Spies of Mississippi by Rick Bowers

July 23rd, 2011 by Brian Leave a reply »

I’m always on the lookout for nonfiction for my junior high students. Examples like Lost Boy, Lost Girl are fantastic and make me order multiple copies, which is a good problem to have.

Spies of Mississippi by Rick Bowers is another great nonfiction history for my students. It’s an overview of the Mississippi State Sovereignty Commission in the 1950s, 60s, and 70s. The commission was a semi-secret agency created by the state of Mississippi with the sole purpose of keeping the state segregated (the races separate). That’s the whole “Sovereignty” part. Just like in the Civil War, the state was saying that its rights were being infringed by the Federal government.

The commission’s files are finally online. You can look through them here. It’s crazy that a government group was spying on citizens. Agents would show up to civil rights meetings, pretend to be supporters, and start writing down plans, addresses, and license plates. The government tracked movements of activists in a giant database. It’s like they were fighting the Soviet Union, but it was against United States citizens – people the government should be protecting.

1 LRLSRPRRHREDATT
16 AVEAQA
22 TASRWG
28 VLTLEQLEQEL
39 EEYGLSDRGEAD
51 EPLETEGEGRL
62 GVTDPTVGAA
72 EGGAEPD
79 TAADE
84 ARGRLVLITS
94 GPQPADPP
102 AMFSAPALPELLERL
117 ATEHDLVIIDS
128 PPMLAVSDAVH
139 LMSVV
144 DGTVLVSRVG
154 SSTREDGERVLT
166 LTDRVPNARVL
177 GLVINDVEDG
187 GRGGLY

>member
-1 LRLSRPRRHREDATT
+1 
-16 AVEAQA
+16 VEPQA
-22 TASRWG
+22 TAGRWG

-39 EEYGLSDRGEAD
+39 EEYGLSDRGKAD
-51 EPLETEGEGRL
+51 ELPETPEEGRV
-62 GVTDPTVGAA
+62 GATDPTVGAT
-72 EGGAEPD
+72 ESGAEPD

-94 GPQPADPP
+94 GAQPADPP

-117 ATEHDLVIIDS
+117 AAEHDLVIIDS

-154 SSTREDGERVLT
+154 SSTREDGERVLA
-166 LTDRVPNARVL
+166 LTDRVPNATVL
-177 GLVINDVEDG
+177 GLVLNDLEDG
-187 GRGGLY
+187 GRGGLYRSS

The book walks through the history of the commission and puts a personal face to the issues through interviews and photos. It’s a very quick read, less than 100 pages, and is more than just a listing of facts and dates. It’s well worth your read. As the author points out, most of this stuff is a historical footnote, but the minute we forget, that’s when it happens all over again.


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